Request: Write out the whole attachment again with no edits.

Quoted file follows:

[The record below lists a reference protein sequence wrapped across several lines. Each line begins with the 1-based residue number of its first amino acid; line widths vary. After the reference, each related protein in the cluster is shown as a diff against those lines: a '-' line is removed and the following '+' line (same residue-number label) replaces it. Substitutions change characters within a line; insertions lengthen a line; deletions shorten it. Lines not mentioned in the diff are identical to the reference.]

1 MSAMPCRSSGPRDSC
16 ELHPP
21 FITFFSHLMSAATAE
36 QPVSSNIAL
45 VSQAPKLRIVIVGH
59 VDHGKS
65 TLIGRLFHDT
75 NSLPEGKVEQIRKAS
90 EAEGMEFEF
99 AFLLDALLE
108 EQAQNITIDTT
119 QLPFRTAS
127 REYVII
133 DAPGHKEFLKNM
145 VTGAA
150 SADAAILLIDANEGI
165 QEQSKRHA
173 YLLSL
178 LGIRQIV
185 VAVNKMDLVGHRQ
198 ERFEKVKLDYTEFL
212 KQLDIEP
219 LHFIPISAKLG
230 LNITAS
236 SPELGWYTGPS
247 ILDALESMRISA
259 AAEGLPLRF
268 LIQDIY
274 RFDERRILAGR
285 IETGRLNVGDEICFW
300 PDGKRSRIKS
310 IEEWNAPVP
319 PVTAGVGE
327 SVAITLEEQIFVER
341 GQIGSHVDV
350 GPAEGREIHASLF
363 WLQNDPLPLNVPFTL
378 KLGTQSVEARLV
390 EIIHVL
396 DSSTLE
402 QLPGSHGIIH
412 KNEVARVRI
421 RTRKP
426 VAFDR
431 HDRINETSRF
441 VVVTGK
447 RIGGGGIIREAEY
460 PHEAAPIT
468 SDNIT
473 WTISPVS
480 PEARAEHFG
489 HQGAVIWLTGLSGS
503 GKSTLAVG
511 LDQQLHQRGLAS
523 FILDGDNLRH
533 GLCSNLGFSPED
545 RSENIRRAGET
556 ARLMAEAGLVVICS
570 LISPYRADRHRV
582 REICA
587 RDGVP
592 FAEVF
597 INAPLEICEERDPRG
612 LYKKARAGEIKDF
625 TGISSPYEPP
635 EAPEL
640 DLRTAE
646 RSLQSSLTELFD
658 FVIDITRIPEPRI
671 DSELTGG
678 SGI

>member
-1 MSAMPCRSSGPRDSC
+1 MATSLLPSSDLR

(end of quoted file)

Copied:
[The record below lists a reference protein sequence wrapped across several lines. Each line begins with the 1-based residue number of its first amino acid; line widths vary. After the reference, each related protein in the cluster is shown as a diff against those lines: a '-' line is removed and the following '+' line (same residue-number label) replaces it. Substitutions change characters within a line; insertions lengthen a line; deletions shorten it. Lines not mentioned in the diff are identical to the reference.]

1 MSAMPCRSSGPRDSC
16 ELHPP
21 FITFFSHLMSAATAE
36 QPVSSNIAL
45 VSQAPKLRIVIVGH
59 VDHGKS
65 TLIGRLFHDT
75 NSLPEGKVEQIRKAS
90 EAEGMEFEF
99 AFLLDALLE
108 EQAQNITIDTT
119 QLPFRTAS
127 REYVII
133 DAPGHKEFLKNM
145 VTGAA
150 SADAAILLIDANEGI
165 QEQSKRHA
173 YLLSL
178 LGIRQIV
185 VAVNKMDLVGHRQ
198 ERFEKVKLDYTEFL
212 KQLDIEP
219 LHFIPISAKLG
230 LNITAS
236 SPELGWYTGPS
247 ILDALESMRISA
259 AAEGLPLRF
268 LIQDIY
274 RFDERRILAGR
285 IETGRLNVGDEICFW
300 PDGKRSRIKS
310 IEEWNAPVP
319 PVTAGVGE
327 SVAITLEEQIFVER
341 GQIGSHVDV
350 GPAEGREIHASLF
363 WLQNDPLPLNVPFTL
378 KLGTQSVEARLV
390 EIIHVL
396 DSSTLE
402 QLPGSHGIIH
412 KNEVARVRI
421 RTRKP
426 VAFDR
431 HDRINETSRF
441 VVVTGK
447 RIGGGGIIREAEY
460 PHEAAPIT
468 SDNIT
473 WTISPVS
480 PEARAEHFG
489 HQGAVIWLTGLSGS
503 GKSTLAVG
511 LDQQLHQRGLAS
523 FILDGDNLRH
533 GLCSNLGFSPED
545 RSENIRRAGET
556 ARLMAEAGLVVICS
570 LISPYRADRHRV
582 REICA
587 RDGVP
592 FAEVF
597 INAPLEICEERDPRG
612 LYKKARAGEIKDF
625 TGISSPYEPP
635 EAPEL
640 DLRTAE
646 RSLQSSLTELFD
658 FVIDITRIPEPRI
671 DSELTGG
678 SGI

>member
-1 MSAMPCRSSGPRDSC
+1 MATSLLPSSDLR